The Government’s ‘Access Tsar’ Simon Hughes has launched a broadside against tutors interviewing candidates as part of a university admissions process.
The government’s ‘Access Tsar’ Simon Hughes has finally emerged onto the public scene, six months after his appointment, to launch a broadside against tutors interviewing candidates as part of a university admissions process. While this might seem like just another example of that most noble of political sports known as ‘Oxbridge bashing’, it is in fact part of a much more profound assault on the relational foundations of Higher Education, and as such demands a response from students and academics across the universities sector.
Speaking to The Times (£), Hughes claimed that the problem with interviews is that they allow candidates to ‘bond’ on an intellectual level with the academic who will teach them, thereby disadvantaging other candidates. Tutors, he said, should be “absolutely removed” from the admissions process.
Forgive me if I missed this lesson somewhere along my own studies, but isn’t the formation of a public learning relationship, an ‘intellectual bond’, the entire point of Higher Education? It has been my experience that all the beneficial outcomes of university stemmed essentially from the fruits of these relationships – the ability to think critically, the application of intellectual skills to different scenarios, the social capital to build professional networks.
On the same page as it published Simon Hughes’s attack, The Times announced that Oxford and Cambridge have once again been named number one and two in the ‘Good University Guide’. Can it possibly be a coincidence that these two universities are also the only ones in the country where the intellectual bond between students and academics is so highly valued that it is enshrined in a unique one to one learning environment.
Our universities need to put the relationship between students and academics right at the centre of their educational mission, and interviews are one hugely valuable way to do so. Only in an interview can the possibilities of the intellectual relationship between tutor and student be truly tested and explored and examined. If that relationship is going to flourish, both sides need to be fully committed to entering into it, and interviews ensure this buy-in before the course has even begun.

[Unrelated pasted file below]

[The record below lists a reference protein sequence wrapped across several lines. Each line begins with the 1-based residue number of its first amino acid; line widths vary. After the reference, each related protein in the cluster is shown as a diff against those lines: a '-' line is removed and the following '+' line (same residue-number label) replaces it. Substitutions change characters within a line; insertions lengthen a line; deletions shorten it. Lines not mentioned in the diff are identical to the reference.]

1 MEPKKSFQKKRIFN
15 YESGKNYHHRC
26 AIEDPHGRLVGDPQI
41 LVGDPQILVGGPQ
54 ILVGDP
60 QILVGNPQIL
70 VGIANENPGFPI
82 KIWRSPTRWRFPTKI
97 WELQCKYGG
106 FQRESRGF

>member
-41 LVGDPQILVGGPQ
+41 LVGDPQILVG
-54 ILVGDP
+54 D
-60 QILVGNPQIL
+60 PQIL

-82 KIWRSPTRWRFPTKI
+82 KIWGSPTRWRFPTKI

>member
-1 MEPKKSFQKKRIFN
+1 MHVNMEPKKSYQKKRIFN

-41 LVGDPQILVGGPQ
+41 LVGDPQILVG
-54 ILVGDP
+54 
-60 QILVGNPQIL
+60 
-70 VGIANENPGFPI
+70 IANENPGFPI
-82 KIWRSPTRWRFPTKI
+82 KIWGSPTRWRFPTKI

Of course interviews are vulnerable to attack because they are surrounded by myth and legend. But if, as Hughes claims, they are focused on the testing of an intellectual relationship, then they can even be positive engines for social mobility.
At a recent access event, students from disadvantaged backgrounds who had the chance to take part in a ‘mini Oxford interview’ were overwhelmingly positive about them, describing them as an opportunity to put themselves forward in a more complete way.
The reason is that intellectual relationships know no boundaries of class or background. In fact, academics in an interview scenario are much more likely than admissions officers looking at exam results to spot the kind of student who has been trained in an elite school but doesn’t actually have much going on between their ears. They are also much more likely to spot the student from a disadvantaged background with huge academic potential.
The facts speak for themselves – in the last three years there has never been higher than 1% difference in the chances of private school versus state school students getting offers from Oxford after interviews. Put simply, interviews are not the access problem Simon Hughes was supposed to be solving. In fact, they might be part of the solution.
The deeper issue is that this misguided assault smacks of much more than just the confusion of a politician who famously couldn’t bring himself to vote either for or against the trebling of tuition fees. Because when Hughes attacks interviews he attacks the true value of the relationship between students and academics, and in doing so he is far from alone.
David Willetts’s intended reforms, which will be announced in the White Paper due out next week, are designed to fundamentally undermine this relationship through the introduction of a market which would turn students into consumers. As he has said himself, he wants to “unleash the force of consumerism” on our universities, and such a force cannot help but remodel the student-teacher relationship at the heart of Higher Education learning.
That’s why in Oxford a movement has started in which students and academics are intentionally coming together to say publicly that we have no confidence in the government’s plans for Higher Education.
In building actions like the recent Congregation debate around this central partnership we are not just making a point about a public policy agenda which has gone horribly wrong, we are also asserting the power of our relationships to shape the future of our institutions. The time is ripe for others to do the same.
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